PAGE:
Fountain is a 1917 work by Marcel Duchamp. It is one of the pieces which he called readymades (also known as found art), because he made use of an already existing object-in this case a urinal, which he titled Fountain and signed “R. Mutt”. It was submitted to an art show as an act of provocation, but was lost shortly after this. It is a major landmark in 20th century art. Replicas commissioned by Duchamp in the 1960s are now on display in museums.
This art also reminds me of My Name is Amar, Akbar, Anthony song.
20. American Gothic
American Gothic is a painting by Grant Wood from 1930. Portraying a pitchfork-holding farmer and a younger woman (imagined to be his wife or daughter) in front of a house of Carpenter Gothic style, it is one of the most familiar images in 20th century American art.
Wood wanted to depict the traditional roles of men and women as the man is holding a pitchfork symbolizing hard labor. Wood referenced late 19th century photography and posed his sitters in a manner reminiscent of early American portraiture. It is also one of the most spoofed painitngs. 🙂
Guernica is a monumental painting by Pablo Picasso, depicting the Nazi German bombing of Guernica (Spain) by twenty-eight bombers, on April 26, 1937 during the Spanish Civil War. The attack killed between 250 and 1,600 people, and many more were injured.
The Spanish government commissioned Pablo Picasso to paint a large mural for the Spanish display at the Paris International Exposition (the 1937 World’s Fair in Paris). The Guernica bombing inspired Picasso. Within 15 days of the attack, Pablo Picasso began painting this mural.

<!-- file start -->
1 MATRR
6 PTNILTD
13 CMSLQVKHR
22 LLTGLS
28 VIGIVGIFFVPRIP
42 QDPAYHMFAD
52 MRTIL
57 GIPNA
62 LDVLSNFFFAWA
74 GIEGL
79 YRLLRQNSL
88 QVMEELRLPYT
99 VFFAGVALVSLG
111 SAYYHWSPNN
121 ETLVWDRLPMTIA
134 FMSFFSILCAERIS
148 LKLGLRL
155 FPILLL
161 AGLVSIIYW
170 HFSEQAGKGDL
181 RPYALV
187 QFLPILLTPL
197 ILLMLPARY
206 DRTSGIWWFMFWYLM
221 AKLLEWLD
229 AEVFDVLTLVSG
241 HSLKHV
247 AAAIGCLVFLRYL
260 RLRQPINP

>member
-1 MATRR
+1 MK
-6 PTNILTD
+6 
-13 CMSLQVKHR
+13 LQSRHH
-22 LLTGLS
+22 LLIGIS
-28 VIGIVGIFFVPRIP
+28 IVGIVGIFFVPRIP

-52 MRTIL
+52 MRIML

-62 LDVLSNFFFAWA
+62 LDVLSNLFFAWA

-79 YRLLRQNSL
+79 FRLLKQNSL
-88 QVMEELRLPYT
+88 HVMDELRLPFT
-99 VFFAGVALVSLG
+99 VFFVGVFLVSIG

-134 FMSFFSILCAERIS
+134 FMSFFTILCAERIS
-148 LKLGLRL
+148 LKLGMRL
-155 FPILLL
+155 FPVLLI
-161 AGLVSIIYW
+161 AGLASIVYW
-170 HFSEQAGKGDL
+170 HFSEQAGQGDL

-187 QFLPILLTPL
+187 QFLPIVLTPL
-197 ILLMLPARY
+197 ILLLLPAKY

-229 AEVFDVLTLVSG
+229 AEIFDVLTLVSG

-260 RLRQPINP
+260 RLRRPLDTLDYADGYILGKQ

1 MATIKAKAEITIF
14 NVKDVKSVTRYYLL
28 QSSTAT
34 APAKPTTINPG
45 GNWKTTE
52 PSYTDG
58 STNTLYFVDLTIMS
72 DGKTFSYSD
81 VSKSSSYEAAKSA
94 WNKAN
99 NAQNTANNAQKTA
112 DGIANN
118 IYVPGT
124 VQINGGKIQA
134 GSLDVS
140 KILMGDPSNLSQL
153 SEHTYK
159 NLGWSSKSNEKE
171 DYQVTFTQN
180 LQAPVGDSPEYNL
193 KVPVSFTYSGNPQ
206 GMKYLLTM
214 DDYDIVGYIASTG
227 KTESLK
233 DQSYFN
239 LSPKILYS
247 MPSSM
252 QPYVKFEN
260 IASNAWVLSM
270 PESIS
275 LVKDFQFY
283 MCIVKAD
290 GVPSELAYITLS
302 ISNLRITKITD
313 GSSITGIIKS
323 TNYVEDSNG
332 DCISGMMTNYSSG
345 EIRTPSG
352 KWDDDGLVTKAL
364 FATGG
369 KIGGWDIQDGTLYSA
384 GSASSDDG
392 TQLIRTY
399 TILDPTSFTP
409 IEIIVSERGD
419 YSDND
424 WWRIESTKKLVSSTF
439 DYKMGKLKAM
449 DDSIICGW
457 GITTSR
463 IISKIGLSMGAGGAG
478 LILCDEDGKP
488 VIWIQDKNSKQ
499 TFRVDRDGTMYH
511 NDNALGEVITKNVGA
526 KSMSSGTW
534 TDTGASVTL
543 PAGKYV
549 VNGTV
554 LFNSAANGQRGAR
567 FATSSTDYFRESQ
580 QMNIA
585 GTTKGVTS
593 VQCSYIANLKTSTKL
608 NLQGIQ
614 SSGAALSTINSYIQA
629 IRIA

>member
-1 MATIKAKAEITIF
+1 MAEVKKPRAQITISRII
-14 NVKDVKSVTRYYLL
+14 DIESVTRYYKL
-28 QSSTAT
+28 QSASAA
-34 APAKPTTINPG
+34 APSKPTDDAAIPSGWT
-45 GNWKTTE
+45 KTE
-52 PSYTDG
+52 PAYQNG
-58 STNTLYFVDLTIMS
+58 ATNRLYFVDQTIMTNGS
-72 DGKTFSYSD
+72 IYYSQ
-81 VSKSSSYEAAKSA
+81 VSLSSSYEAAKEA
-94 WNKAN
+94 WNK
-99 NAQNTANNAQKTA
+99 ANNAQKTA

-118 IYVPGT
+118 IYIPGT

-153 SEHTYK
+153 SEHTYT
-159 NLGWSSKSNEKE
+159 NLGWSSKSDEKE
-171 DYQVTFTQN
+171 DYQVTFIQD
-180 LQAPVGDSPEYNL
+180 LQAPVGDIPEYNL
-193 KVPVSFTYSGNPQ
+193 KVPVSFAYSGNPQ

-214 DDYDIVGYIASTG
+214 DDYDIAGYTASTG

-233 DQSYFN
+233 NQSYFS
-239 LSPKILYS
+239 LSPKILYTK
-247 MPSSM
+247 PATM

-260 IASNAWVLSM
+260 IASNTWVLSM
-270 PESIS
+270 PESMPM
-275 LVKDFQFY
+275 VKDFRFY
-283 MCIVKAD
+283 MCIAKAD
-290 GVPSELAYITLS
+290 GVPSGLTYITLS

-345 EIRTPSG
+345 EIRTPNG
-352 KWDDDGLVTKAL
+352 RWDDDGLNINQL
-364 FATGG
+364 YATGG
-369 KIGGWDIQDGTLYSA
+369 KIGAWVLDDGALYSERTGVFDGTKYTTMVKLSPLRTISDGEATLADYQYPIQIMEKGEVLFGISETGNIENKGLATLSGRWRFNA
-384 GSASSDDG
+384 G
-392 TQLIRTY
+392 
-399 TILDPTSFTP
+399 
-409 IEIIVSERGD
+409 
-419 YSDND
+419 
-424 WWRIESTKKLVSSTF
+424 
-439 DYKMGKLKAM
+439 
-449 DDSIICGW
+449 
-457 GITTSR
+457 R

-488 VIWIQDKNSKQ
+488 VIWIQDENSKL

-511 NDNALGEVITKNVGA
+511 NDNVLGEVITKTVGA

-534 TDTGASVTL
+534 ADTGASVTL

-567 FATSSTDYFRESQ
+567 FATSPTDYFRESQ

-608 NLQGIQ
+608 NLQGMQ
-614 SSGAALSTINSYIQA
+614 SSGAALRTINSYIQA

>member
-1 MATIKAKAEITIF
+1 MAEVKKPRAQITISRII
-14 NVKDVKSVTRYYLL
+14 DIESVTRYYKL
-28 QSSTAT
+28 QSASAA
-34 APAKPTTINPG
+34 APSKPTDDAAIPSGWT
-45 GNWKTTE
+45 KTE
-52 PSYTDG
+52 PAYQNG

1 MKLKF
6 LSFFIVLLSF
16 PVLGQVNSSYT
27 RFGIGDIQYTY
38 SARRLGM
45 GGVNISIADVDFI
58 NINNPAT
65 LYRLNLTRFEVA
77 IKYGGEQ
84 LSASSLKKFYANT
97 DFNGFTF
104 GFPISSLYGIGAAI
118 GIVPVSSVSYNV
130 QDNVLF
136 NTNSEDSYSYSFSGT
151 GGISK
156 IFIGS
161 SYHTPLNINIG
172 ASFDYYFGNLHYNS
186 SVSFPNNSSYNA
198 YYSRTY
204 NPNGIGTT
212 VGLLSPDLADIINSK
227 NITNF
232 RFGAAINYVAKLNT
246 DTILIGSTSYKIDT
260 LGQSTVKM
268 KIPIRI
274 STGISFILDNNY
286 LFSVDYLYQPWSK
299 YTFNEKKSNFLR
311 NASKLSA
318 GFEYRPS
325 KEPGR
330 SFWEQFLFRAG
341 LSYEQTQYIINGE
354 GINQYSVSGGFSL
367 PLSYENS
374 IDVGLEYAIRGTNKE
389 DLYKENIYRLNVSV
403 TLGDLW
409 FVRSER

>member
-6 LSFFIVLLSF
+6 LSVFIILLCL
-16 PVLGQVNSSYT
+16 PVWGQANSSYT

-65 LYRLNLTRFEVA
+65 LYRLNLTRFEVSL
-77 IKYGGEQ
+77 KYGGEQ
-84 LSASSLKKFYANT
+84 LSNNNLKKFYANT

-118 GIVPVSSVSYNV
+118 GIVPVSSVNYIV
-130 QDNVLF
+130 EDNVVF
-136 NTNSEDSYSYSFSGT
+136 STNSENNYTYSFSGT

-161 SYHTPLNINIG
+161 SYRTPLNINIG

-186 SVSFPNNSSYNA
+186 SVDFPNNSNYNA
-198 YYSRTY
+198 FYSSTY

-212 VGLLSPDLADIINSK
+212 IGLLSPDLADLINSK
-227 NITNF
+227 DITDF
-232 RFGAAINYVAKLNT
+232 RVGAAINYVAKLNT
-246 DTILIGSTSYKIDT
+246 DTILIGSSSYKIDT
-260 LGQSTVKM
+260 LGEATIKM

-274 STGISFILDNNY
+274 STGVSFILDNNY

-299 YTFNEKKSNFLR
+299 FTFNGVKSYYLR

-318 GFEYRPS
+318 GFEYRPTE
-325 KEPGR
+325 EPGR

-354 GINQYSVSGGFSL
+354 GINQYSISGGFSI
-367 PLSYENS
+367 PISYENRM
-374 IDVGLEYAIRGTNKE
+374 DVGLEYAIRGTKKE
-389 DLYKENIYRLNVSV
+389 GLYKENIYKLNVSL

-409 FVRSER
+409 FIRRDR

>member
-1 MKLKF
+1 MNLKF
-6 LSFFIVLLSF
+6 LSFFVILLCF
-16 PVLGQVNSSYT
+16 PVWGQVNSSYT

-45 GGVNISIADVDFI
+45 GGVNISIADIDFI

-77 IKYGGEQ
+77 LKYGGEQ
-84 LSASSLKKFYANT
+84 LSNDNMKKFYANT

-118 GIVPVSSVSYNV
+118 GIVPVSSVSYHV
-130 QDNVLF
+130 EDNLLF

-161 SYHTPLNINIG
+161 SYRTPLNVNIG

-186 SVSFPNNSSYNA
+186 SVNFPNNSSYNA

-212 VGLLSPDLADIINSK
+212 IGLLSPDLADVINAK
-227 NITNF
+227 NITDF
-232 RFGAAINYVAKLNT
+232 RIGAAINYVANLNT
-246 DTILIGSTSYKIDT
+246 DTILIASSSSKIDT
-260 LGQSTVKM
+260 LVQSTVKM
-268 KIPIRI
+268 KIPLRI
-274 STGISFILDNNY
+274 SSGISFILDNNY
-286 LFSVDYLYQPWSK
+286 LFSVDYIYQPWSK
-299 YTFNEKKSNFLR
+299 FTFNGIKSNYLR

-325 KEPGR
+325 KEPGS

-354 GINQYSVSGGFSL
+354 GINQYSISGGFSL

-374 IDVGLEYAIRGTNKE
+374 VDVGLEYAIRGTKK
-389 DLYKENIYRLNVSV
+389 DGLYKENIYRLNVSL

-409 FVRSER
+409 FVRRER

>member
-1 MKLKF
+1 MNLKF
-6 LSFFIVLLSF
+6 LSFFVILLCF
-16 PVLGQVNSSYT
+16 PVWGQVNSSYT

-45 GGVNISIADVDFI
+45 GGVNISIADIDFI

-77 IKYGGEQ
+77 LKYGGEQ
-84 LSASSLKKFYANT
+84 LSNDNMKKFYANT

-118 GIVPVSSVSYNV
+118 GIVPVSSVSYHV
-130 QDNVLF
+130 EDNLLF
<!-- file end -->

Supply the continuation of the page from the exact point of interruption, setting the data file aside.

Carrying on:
On completion Guernica was displayed around the world in a brief tour, becoming famous and widely acclaimed. This tour brought the Spanish civil war to the world’s attention. Guernica epitomizes the tragedies of war and the suffering war inflicts upon individuals. This monumental work has eclipsed the bounds of a single time and place, becoming a perpetual reminder of the tragedies of war, an anti-war symbol, and an embodiment of peace.
Nighthawks (1942) is a painting by Edward Hopper that portrays people sitting in a downtown diner late at night. It is not only Hopper’s most famous painting, but also one of the most recognizable in American art. It is currently in the collection of the Art Institute of Chicago.
This is my least preferred item on the list.
Campbell’s Soup Cans (sometimes referred to as 32 Campbell’s Soup Cans) is a work of art produced in 1962 by Andy Warhol. It consists of 32 canvases, each consisting of a painting of a Campbell’s Soup can-one of each of the canned soup varieties the company offered at the time. The individual paintings were produced with a semi-mechanized silkscreen process, using a non-painterly style. Campbell’s Soup Cans’ reliance on themes from popular culture helped to usher in pop art as a major art movement.
Which one is your favorite? If you have a any other art piece that you recommend, please write in the comments. You can find wikipedia tours here.